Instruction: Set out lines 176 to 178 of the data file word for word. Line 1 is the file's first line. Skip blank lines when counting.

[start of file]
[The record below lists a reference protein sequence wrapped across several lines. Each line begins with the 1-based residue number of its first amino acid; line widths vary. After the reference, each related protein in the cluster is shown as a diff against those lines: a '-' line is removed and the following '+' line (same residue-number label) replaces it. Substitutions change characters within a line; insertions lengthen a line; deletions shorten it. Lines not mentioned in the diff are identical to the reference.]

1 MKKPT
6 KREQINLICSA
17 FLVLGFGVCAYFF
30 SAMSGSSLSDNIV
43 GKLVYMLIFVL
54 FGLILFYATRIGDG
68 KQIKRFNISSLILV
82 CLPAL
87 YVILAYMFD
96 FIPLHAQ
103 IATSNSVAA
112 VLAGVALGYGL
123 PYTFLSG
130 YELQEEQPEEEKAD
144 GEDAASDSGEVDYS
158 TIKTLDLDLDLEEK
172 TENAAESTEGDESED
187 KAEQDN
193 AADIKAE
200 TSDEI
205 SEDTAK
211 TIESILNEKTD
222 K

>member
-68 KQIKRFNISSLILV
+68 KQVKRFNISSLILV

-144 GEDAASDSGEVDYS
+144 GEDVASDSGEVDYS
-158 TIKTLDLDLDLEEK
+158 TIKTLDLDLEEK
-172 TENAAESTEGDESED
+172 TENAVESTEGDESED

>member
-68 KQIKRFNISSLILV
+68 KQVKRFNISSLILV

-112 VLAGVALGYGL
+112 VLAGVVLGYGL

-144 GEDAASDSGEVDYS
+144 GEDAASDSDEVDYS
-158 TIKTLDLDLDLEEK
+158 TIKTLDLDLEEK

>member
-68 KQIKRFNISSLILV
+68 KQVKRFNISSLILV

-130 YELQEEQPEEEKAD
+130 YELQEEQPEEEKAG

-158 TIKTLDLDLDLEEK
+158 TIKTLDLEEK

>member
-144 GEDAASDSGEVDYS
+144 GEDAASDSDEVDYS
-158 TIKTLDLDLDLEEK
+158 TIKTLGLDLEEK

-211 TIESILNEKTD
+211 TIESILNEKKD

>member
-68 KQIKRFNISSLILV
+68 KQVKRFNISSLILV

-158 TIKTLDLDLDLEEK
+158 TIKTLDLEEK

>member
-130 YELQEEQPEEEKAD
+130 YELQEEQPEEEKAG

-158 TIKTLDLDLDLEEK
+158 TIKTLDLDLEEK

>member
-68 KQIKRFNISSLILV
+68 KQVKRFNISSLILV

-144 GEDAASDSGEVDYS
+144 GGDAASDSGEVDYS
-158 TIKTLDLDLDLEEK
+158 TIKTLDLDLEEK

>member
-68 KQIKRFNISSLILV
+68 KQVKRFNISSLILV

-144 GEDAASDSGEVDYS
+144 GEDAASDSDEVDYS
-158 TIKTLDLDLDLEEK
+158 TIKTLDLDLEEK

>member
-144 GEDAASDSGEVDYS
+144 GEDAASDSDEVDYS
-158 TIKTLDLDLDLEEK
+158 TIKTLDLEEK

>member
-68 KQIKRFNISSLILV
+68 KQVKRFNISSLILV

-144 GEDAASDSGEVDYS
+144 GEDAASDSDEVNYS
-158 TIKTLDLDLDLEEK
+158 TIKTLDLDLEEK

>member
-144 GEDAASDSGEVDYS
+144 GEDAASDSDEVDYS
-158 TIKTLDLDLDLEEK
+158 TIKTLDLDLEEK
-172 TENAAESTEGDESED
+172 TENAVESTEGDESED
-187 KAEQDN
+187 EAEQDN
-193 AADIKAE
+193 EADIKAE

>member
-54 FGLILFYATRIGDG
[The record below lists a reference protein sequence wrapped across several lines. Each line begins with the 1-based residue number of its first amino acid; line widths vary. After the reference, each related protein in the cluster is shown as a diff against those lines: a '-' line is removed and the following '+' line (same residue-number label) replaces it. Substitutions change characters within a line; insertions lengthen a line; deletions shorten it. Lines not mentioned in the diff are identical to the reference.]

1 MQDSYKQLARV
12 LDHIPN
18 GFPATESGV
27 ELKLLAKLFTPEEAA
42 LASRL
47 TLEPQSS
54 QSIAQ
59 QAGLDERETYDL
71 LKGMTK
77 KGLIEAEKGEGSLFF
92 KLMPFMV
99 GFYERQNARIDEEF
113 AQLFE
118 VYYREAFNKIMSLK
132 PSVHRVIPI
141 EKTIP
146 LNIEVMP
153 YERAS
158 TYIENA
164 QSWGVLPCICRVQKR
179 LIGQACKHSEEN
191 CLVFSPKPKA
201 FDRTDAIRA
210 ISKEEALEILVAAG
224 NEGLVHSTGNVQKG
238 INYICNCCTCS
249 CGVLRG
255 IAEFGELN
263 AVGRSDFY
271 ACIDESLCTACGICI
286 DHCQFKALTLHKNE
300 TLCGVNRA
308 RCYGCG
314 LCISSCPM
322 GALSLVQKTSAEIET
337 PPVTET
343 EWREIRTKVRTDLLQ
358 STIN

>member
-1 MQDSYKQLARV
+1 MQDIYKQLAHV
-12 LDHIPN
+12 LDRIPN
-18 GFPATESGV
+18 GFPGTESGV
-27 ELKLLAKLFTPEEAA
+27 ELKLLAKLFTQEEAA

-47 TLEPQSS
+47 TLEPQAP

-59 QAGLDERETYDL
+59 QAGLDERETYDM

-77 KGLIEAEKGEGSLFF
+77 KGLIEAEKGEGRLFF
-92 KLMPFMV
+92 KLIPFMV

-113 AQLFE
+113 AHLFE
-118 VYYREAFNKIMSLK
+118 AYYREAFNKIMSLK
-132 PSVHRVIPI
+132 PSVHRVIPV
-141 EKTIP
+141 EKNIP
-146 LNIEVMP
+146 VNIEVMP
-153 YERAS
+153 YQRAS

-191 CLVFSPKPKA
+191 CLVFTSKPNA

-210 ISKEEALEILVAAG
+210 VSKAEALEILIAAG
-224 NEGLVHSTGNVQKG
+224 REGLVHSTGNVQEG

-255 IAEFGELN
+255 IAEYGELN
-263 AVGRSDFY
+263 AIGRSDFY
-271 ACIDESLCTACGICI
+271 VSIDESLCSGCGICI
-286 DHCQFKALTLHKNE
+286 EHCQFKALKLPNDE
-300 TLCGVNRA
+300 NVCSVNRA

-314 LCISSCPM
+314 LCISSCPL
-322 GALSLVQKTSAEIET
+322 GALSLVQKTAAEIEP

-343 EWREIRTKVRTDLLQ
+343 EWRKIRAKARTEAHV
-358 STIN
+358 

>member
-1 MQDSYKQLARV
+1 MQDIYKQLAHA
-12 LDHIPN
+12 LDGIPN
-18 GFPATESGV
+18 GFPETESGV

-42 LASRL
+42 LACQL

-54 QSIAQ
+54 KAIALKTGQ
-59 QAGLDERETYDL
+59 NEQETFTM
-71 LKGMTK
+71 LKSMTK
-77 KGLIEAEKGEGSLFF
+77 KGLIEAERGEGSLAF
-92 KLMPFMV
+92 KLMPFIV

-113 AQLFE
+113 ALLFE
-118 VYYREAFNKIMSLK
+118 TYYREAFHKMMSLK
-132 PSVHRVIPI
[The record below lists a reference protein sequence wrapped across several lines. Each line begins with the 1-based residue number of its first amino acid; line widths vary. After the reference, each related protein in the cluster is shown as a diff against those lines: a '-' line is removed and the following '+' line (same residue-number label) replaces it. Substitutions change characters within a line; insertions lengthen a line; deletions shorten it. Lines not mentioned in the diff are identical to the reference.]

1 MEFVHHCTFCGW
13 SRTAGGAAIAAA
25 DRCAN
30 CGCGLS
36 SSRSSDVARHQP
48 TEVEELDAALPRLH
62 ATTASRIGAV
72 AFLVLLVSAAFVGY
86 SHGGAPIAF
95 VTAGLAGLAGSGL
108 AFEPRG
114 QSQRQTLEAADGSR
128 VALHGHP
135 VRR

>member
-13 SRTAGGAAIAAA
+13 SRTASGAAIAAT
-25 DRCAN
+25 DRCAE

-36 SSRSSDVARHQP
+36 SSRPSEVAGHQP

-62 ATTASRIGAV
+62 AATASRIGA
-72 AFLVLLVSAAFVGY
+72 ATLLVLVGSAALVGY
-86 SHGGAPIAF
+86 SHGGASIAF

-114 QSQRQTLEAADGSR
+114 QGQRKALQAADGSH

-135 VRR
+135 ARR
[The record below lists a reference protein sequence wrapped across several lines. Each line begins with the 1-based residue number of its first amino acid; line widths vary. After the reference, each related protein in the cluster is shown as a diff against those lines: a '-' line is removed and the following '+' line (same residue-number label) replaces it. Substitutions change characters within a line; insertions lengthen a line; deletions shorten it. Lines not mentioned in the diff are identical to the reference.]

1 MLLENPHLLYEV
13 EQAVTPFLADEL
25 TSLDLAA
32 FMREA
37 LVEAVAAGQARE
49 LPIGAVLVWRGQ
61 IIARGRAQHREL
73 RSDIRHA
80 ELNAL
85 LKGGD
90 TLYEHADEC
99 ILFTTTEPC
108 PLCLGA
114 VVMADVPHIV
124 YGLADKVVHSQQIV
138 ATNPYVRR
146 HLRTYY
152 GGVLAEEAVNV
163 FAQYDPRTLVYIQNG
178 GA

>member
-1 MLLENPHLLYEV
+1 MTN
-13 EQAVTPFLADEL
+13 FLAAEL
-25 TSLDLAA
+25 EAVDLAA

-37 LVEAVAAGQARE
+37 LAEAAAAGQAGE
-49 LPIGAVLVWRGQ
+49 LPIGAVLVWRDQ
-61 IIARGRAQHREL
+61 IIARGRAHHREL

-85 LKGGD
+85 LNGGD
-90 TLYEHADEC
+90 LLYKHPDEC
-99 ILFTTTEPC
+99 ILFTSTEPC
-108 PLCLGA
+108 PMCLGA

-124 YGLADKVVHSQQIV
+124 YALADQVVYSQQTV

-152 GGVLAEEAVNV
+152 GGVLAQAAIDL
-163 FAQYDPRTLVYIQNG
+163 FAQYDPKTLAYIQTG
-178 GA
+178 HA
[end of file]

-210 ISKEEALEILVAAG
+210 VSKAEALEILIAAG
-224 NEGLVHSTGNVQKG